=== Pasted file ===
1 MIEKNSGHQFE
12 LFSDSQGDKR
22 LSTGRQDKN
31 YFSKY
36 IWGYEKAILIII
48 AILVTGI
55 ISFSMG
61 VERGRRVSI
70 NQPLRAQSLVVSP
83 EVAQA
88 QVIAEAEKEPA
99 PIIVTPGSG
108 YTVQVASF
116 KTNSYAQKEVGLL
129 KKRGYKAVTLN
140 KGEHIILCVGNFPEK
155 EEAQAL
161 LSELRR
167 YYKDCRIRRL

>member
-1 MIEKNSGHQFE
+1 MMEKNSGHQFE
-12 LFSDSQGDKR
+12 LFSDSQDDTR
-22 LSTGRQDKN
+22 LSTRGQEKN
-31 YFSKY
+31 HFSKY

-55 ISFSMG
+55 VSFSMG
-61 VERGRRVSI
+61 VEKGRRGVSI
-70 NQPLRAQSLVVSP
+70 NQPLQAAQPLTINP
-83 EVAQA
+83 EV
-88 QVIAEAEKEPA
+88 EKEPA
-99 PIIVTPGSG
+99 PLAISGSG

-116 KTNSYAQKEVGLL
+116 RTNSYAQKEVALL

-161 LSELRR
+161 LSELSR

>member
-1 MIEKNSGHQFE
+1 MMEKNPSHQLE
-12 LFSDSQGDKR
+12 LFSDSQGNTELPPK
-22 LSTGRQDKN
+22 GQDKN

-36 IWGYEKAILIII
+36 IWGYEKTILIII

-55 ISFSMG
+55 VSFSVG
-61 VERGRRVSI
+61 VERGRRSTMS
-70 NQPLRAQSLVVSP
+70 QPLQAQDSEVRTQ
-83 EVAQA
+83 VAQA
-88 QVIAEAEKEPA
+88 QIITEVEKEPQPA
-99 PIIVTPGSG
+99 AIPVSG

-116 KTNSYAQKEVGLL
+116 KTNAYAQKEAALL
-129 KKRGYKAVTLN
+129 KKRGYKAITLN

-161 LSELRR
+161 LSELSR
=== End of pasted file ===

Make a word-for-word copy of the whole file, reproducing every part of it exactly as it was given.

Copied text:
1 MIEKNSGHQFE
12 LFSDSQGDKR
22 LSTGRQDKN
31 YFSKY
36 IWGYEKAILIII
48 AILVTGI
55 ISFSMG
61 VERGRRVSI
70 NQPLRAQSLVVSP
83 EVAQA
88 QVIAEAEKEPA
99 PIIVTPGSG
108 YTVQVASF
116 KTNSYAQKEVGLL
129 KKRGYKAVTLN
140 KGEHIILCVGNFPEK
155 EEAQAL
161 LSELRR
167 YYKDCRIRRL

>member
-1 MIEKNSGHQFE
+1 MMEKNSGHQFE
-12 LFSDSQGDKR
+12 LFSDSQDDTR
-22 LSTGRQDKN
+22 LSTRGQEKN
-31 YFSKY
+31 HFSKY

-55 ISFSMG
+55 VSFSMG
-61 VERGRRVSI
+61 VEKGRRGVSI
-70 NQPLRAQSLVVSP
+70 NQPLQAAQPLTINP
-83 EVAQA
+83 EV
-88 QVIAEAEKEPA
+88 EKEPA
-99 PIIVTPGSG
+99 PLAISGSG

-116 KTNSYAQKEVGLL
+116 RTNSYAQKEVALL

-161 LSELRR
+161 LSELSR

>member
-1 MIEKNSGHQFE
+1 MMEKNPSHQLE
-12 LFSDSQGDKR
+12 LFSDSQGNTELPPK
-22 LSTGRQDKN
+22 GQDKN

-36 IWGYEKAILIII
+36 IWGYEKTILIII

-55 ISFSMG
+55 VSFSVG
-61 VERGRRVSI
+61 VERGRRSTMS
-70 NQPLRAQSLVVSP
+70 QPLQAQDSEVRTQ
-83 EVAQA
+83 VAQA
-88 QVIAEAEKEPA
+88 QIITEVEKEPQPA
-99 PIIVTPGSG
+99 AIPVSG

-116 KTNSYAQKEVGLL
+116 KTNAYAQKEAALL
-129 KKRGYKAVTLN
+129 KKRGYKAITLN

-161 LSELRR
+161 LSELSR